Freej Swaileh – Kuwaiti food

Last week we thought of trying Kuwaiti food for a change and one of the most frequently mentioned places was Freej Swoleh so that’s where we ended up going. I’ve never been to a Kuwaiti restaurant before but I’d heard that this place was unique in its decor and seating arrangements. The restaurant’s entrance has an old Ford pickup as a permanent fixture and we saw a few kids playing in it. First thing to make a note of is that dining area for bachelors is on the first floor and for families its on the second.

The whole place is designed like a traditional Kuwaiti neighborhood (I later found out that ‘freej’ means neighborhood) with lots of wood (real and fake) paneling and mud plastered walls. The upholstery is also done entirely in Sadu weave patterns and gives everything a real ethnic look. There’s a small confectionery that operates on the same floor and while I’ve seen them making sweets in other blog posts, on this particular day there was no cooking going on and they were just selling pre-made items. We bought a little box of cakes just for the sake of buying something. The waiting area looks like the entrance of a traditional home and has cushions on both sides to seat a few people.

We were a party of four so were shown to a little cabin that was quite snug and it would be near impossible to accommodate a fifth person. To ensure complete privacy there’s a little window and buzzer that you can use to call the waiter and once they’ve taken your order and delivered the food you’re once again enclosed in your little private area.
NOTE: all that privacy is not enough to insulate you from the noise that goes on in the other cabins and by noise I mean the non-stop screaming and yelling by little kids who were literally bouncing off the walls and dropping cutlery all throughout the evening.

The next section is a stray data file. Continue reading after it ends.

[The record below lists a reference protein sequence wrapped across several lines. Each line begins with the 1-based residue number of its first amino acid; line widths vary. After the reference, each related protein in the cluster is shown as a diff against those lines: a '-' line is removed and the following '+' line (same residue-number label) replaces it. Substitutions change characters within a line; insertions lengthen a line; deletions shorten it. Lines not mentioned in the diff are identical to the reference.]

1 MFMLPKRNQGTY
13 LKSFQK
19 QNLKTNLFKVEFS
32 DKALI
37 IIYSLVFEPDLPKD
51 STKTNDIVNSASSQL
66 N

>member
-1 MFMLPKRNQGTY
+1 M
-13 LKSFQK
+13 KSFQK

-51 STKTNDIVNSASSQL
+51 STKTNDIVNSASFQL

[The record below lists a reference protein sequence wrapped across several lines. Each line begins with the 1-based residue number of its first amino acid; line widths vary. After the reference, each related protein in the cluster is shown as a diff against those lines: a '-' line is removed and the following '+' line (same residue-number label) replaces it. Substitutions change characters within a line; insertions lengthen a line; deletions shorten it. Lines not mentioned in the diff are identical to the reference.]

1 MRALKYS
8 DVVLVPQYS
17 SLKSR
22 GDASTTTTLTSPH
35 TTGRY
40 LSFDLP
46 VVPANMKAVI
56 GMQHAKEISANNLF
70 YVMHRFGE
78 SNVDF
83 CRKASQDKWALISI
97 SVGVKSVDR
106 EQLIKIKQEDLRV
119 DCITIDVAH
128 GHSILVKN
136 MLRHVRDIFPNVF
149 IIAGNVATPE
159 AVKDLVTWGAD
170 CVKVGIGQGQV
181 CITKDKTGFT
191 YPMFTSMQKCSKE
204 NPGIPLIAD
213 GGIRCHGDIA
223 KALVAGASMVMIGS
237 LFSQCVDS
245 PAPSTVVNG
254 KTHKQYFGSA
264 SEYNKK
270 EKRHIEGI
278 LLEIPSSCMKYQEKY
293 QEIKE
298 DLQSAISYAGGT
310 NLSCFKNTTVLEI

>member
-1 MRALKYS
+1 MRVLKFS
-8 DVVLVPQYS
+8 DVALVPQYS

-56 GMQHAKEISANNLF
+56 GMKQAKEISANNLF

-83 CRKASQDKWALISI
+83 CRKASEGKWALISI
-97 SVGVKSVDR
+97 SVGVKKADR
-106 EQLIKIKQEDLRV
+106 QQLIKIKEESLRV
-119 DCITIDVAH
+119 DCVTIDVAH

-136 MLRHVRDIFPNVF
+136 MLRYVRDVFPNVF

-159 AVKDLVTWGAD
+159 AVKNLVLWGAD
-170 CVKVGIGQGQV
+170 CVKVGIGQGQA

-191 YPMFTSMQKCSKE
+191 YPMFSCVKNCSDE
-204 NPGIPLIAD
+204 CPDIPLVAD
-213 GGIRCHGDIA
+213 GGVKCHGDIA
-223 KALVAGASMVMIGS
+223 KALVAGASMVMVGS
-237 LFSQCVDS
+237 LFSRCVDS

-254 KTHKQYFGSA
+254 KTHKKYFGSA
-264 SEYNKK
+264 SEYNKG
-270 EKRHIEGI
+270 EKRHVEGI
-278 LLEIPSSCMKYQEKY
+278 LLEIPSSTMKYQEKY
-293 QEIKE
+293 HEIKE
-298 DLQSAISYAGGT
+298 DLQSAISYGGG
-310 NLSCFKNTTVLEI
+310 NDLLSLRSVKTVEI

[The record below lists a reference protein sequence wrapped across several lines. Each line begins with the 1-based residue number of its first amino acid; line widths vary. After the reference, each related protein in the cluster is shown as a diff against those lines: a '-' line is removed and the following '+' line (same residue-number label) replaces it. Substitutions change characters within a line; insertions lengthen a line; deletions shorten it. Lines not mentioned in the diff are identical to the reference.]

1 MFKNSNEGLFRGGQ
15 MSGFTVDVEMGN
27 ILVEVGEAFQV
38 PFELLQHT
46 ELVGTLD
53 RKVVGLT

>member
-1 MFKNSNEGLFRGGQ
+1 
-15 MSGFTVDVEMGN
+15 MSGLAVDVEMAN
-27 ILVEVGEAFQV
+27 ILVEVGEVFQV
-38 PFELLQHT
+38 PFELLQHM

As you can see there aren’t a lot of items on the menu and they’re not very expensive either. We’re generally light eaters so we ordered the following;
Starters: Arayes, Mutabbel. The mutabbel comes with a plate of fresh rumali roti and a packet of KFM khubuz.

Main course: Mowaish Murabiyan (spicy rice with prawns) Chicken machboos (chicken and rice) and Marag Bamiya (Okra stew) The rice dishes come with a bowl of Dakoos (Tomato gravy) each. The food wasn’t as great as I’d hoped and there weren’t enough prawns in the rice or maybe they were too small for me to notice but I did like the spices used in the rice. The machboos was just average and tasted like the regular rice dish you get at most Arabic restaurants. My favorites were the rumali rotis, the prawn rice and the okra stew. I’d have the stew again if I go there a second time.

Desserts: They didn’t have Um Ali or Knaffa which is strange coz I always thought they were Kuwaiti desserts so we just had the complimentary sweets that they brought along with the after-dinner tea. I guess overall this place gets a 3.5 out of 5

Location map: [link]

7 Replies to “Freej Swaileh – Kuwaiti food”

  1. Neither Umm Ali nor Kanafeh are Kuwaiti dishes. Umm Ali is an Egyptian dessert whiile Kanafeh is part of Levantine cuisine.

  2. dont go to Shatea Al Watyia (Um Habib). u will regret. Freej Swaileh is the best for kuwaiti food. u shud had leham majboos, which is good

  3. There is a Kuwaiti place near the Catholic church and the NECK (National Evangelical Church of Kuwait). Can’t remember the name but it is really good!

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